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Not Truly Lost.

Emily Chung has a CBC story reporting on an interesting discovery: You may not recall any memories from the first year of life, but if you were exposed to a different language at the time, your brain will still respond to it at some level, a new study suggests. Brain scans show that children adopted […]

Berber subclassification: Reading Nait-Zerrad

Kamal Nait-Zerrad's 2001 article "Esquisse d'une classification linguistique des parlers berbères" presents a good deal of useful data, but does so in a manner that I find makes it rather difficult to figure out what's going on without plenty of pencil work. Show More Summary

Something Akin to Kinship

Mike from Glen Arbor, Michigan, asked if the words kin and akin are connected. Indeed, they are. They come from a cluster of Germanic, Scandinavian, and Dutch words that meant to produce, to engender, to beget. In turn, those words are related to the Greek ????? (genos), which would show up in a word like generate, and the Latin genus. Show More Summary

Satirical travelogy

Poe's Law says that "it is difficult or impossible to tell the difference between an expression of sincere extremism and a parody of extremism". But this difficulty extends far beyond expressions of (political or religious) extremism, and I got an email advertisement today that kept me guessing for quite a while. The ostensible topic was the new issue […]

Posts of Thanksgiving Past

"Same-sex Mrs. Santa: 'The semantics are confusing'", 11/27/2003 "Thanks giving", 11/25/2004 "Life in these, uh, this United States", 11/24/2005 "A linguist's Thanksgiving", 11/23/2006 "A Thanksgiving discussion", 11/22/2007 "Thanksgiving...Show More Summary

you're welcome

I did two potentially (probably orig. AmE as adjective) fun things recently: I was interviewed for a famous (in one country) radio (BrE) programme/(AmE) show and I (BrE) went to the pictures and saw The Imitation Game. Potentially fun, and mostly fun, but not without worry and embarrassment.Let's start with the (orig. Show More Summary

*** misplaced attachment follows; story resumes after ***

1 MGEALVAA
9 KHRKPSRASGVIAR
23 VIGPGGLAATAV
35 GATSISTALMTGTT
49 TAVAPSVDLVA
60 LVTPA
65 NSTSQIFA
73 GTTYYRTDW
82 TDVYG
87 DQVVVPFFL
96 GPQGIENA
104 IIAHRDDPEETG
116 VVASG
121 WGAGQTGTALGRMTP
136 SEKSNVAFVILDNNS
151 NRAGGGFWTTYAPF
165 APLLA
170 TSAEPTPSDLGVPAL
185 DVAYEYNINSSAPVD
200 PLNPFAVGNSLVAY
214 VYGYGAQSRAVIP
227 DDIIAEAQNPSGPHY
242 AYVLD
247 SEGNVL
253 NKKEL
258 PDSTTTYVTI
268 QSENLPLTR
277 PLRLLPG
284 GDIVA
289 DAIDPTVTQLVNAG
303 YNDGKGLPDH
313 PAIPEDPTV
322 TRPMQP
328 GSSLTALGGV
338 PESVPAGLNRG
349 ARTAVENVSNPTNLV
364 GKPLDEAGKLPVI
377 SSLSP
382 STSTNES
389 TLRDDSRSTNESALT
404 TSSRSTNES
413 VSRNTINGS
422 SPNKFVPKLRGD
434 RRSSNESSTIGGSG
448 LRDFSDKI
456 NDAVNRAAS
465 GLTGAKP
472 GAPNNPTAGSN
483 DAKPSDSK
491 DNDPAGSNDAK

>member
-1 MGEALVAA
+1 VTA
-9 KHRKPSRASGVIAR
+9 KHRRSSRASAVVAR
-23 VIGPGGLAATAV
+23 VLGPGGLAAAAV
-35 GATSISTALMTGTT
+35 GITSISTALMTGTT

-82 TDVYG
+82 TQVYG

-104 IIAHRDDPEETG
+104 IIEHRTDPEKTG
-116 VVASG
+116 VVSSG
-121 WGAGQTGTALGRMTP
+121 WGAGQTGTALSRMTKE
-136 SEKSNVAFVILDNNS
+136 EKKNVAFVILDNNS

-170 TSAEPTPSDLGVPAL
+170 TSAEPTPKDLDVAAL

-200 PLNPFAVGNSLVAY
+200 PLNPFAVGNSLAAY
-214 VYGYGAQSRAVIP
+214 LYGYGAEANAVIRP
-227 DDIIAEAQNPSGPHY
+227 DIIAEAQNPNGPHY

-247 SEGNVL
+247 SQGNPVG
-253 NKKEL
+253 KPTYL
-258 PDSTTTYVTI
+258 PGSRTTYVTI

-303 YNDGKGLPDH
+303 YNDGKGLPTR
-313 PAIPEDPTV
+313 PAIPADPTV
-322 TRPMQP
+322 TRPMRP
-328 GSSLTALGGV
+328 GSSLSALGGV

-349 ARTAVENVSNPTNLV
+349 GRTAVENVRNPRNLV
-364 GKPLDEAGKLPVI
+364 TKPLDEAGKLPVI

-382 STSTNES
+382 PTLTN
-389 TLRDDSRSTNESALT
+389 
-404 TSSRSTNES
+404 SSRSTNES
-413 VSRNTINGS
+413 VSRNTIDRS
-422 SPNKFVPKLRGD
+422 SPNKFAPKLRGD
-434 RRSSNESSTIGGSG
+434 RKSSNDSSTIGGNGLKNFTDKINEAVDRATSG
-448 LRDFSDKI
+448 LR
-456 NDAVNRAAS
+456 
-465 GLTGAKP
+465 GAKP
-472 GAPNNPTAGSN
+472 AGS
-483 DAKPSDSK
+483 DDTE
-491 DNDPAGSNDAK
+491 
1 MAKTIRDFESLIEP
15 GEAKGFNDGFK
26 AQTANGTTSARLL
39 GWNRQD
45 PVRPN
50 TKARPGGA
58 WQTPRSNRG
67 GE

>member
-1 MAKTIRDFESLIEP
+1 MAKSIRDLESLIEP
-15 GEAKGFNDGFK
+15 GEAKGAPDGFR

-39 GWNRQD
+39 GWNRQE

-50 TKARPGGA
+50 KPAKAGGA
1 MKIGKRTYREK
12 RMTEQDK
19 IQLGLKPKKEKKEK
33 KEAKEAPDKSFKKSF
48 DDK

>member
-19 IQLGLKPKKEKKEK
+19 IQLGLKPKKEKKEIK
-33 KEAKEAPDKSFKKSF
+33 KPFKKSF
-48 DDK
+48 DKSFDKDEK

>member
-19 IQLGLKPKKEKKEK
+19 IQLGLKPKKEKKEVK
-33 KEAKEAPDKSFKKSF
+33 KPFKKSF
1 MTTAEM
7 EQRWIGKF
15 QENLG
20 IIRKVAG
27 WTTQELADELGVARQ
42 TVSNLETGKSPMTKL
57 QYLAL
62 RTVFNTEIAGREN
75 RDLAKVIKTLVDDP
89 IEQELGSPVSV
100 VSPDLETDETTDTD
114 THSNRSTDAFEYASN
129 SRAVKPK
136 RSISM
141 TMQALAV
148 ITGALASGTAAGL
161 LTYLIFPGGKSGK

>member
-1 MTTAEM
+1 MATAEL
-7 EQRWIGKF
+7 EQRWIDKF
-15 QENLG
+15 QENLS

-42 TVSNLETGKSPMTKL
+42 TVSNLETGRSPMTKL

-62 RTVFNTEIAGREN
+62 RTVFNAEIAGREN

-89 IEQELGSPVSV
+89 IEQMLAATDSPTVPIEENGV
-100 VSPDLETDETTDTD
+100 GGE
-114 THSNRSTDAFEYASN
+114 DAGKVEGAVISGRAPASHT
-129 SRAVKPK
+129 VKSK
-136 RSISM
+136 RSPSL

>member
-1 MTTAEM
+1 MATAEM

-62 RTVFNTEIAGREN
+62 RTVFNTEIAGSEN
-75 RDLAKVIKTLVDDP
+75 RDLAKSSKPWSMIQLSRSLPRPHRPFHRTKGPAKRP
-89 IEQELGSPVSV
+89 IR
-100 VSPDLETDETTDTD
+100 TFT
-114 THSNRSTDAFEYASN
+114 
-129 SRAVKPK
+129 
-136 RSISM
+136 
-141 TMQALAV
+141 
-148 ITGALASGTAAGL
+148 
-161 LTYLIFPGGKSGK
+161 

Hong Kong interlingual contrast

John Brewer noted the palpable irony between two quotations in this article from today's NYT:  "7 Hong Kong Police Officers Arrested in Beating of Protester"(11/26/14) A:  Hundreds of people shouted “I want true universal suffrage” in Cantonese, with their chants echoing off the tall buildings in the area, amplifying their voices. and B:   The protesters, […]

Phrasebook Alternative History: 1940.

Tamas Deak at Poemas del río Wang posts about a courageous man and his unique Polish-Hungarian phrasebook: Wladys?aw Szabli?ski vel Krawczyk was the Polish lector of the Tisza István University in Debrecen from the thirties. He was born in Warsaw on 7 December 1912. On 1 September 1935 he was already teaching at the university, […]

Silver / aging / senior / whatever industry

Goods and services for senior citizens are a big business in China.  In general, the manufacture and marketing of such products go by the designation l?olíng ch?nyè ????.  But, oh, how to render that in English? Here are some of the translations I've come across: silver industry senior industry ageing industry aged care Google Translate […]

What can you do in 4 hours? Benny’s first Indonesian class

Inspired by Moses McCormick’s unfiltered uploads, I’ve decided to share an unedited crucial moment in my language learning processes; both the first time I’ve ever spoken the language and my first ever class. What I did was study four...Show More Summary